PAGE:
Under Memorandum Circular No. 89, Office of the President, it is provided that, in case there is a dispute as to whether or not an international agreement is purely an executive agreement, the matter is referred to the Secretary of Foreign Affairs who will then seek the comments of the Senate Representative and the legal adviser of the Department, and after consultation with the Senate leadership, the Secretary of Foreign Affairs shall then, on the basis of his findings, make the appropriate recommendation to the President.
C. U.S., Treaties, and Executive Agreements
It is also interesting to note that U.S. rules relating to executive agreements seemingly are in concurrence to our own. To resolve questions as to whether an agreement is a treaty or an executive agreement, the U.S. government issued Department Circular No. 175, dated 3 December 1995, whereby executive agreements are to fall into one or more categories:
1. agreements which are made pursuant to or in accordance with existing legislation or a treaty;
2. agreements which are made subject to congressional approval or implementation; or
3. agreements which are made under and in accordance with the President’s constitutional power. (Department of State Circular No. 175, 13 December 1955; 50 AJIL 785)
The Circular further provides that where there is serious question as to whether an international agreement should be made in the form of a treaty or in the form of an executive agreement made by the president alone, the matter shall be brought to the attention of the Secretary of the Department of State by a memorandum prepared by the officer responsible for the intended negotiation. This memorandum shall first be routed to the Legal Adviser of the State Department and the Assistant Secretary for Congressional Relations (similar to the Assistant Secretary for Liaison with the Department of Foreign Affairs and Congress of the Philippines) for their clearance and comment. Consultation should be made with appropriate congressional leaders and pertinent committees. In this way, even purely presidential or executive agreements can get the full support of the legislative body.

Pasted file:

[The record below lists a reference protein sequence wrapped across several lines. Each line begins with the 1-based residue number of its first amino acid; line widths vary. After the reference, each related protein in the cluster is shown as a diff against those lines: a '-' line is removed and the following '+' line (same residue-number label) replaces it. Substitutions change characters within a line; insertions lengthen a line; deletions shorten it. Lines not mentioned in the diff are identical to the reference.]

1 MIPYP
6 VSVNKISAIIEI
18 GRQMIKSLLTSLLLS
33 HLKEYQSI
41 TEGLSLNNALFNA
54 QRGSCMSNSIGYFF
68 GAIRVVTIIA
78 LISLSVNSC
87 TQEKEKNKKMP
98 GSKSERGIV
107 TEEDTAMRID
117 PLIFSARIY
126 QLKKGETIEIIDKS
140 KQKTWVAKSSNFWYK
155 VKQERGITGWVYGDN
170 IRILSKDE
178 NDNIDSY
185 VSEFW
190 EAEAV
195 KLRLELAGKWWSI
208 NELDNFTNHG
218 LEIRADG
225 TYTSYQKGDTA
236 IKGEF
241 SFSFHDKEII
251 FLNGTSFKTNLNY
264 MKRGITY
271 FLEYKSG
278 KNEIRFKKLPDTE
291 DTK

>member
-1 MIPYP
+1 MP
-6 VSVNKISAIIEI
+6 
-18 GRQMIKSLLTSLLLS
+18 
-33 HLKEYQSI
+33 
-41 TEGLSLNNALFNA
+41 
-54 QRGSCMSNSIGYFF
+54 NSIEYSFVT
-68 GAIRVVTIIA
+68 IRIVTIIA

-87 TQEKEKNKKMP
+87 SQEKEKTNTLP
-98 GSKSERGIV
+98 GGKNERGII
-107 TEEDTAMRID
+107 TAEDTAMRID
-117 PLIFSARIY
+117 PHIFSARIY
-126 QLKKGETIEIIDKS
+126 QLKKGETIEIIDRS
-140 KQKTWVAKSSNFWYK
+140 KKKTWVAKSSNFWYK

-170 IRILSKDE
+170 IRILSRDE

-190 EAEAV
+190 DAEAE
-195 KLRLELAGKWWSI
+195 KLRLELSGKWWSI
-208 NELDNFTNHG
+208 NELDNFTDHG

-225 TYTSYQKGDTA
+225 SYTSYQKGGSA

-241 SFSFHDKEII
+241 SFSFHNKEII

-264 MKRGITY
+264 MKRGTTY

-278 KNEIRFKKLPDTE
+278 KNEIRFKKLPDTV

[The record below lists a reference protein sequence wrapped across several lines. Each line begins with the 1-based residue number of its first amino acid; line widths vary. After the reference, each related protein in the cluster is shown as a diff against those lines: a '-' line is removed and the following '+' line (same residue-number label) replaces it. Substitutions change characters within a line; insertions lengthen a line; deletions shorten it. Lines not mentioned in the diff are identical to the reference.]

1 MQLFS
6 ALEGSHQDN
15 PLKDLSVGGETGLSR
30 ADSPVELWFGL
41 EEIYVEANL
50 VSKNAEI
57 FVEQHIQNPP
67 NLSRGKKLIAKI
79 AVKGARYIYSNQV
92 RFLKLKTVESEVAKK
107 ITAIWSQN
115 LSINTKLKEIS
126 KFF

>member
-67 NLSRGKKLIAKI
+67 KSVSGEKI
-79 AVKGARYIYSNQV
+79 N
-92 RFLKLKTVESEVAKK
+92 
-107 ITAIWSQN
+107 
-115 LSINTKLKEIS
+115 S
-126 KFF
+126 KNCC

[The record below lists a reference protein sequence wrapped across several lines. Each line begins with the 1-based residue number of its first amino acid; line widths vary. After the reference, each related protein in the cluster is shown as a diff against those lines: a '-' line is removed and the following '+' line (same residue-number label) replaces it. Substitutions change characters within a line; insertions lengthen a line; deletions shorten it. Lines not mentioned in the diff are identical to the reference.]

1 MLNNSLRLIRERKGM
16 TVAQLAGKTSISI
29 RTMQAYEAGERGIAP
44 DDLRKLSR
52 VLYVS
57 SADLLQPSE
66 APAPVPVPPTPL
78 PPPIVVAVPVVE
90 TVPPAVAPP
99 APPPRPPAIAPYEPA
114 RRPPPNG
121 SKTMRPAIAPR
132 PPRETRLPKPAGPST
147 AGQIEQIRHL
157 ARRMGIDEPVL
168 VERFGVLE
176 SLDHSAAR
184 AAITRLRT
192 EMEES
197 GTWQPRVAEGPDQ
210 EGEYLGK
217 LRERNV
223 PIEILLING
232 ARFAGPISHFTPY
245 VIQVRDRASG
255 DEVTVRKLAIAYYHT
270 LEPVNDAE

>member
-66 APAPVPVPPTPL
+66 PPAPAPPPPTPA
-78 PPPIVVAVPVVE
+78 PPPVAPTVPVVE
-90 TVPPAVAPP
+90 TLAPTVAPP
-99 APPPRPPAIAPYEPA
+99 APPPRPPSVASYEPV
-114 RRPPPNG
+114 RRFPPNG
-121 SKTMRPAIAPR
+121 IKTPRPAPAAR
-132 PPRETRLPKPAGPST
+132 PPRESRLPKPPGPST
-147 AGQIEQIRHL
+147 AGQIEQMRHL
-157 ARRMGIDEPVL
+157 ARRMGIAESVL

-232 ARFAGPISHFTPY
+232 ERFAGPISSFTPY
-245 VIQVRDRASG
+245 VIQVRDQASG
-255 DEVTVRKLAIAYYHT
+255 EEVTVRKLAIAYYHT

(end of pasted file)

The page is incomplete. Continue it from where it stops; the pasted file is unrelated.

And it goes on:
Interestingly enough, further distinctions are also made by certain authorities. Thus:
1. Congressional executive agreements previously authorized where Congress has enacted legislation delegating to the President the authority to enter into an international agreement;
2. Congressional executive agreements subsequently authorized where after an agreement is negotiated, the President seeks authority from Congress to accept the agreement as a binding international obligation of the U.S.;
3. Presidential executive agreements, sometimes termed “inherent” presidential agreements, where the President accepts an agreement as a binding obligation of the U.S. without any participation of congress on the basis of his inherent or constitutional authority; and
4. Treaty executive agreements, where a treaty approved by the Senate leaves certain details of implementation to be worked out by the various governments at a later time, and may thus explicitly or implicitly authorize the President to enter into international agreements to accomplish such legislation.
Under the foregoing, the General Agreement on Tariffs and Trade is considered an executive agreement accepted for the U.S. by its president in 1947 under the then existing Trade Agreements Act Authority. By such reckoning, the 1967 Anti-Dumping Code would also be considered an executive agreement.
D. Trade Agreements
There have been a series of opinions issued by the Department of Justice that increasingly indicate that trade agreements are generally executive agreements and thus have no need of being submitted to the Senate for their concurrence.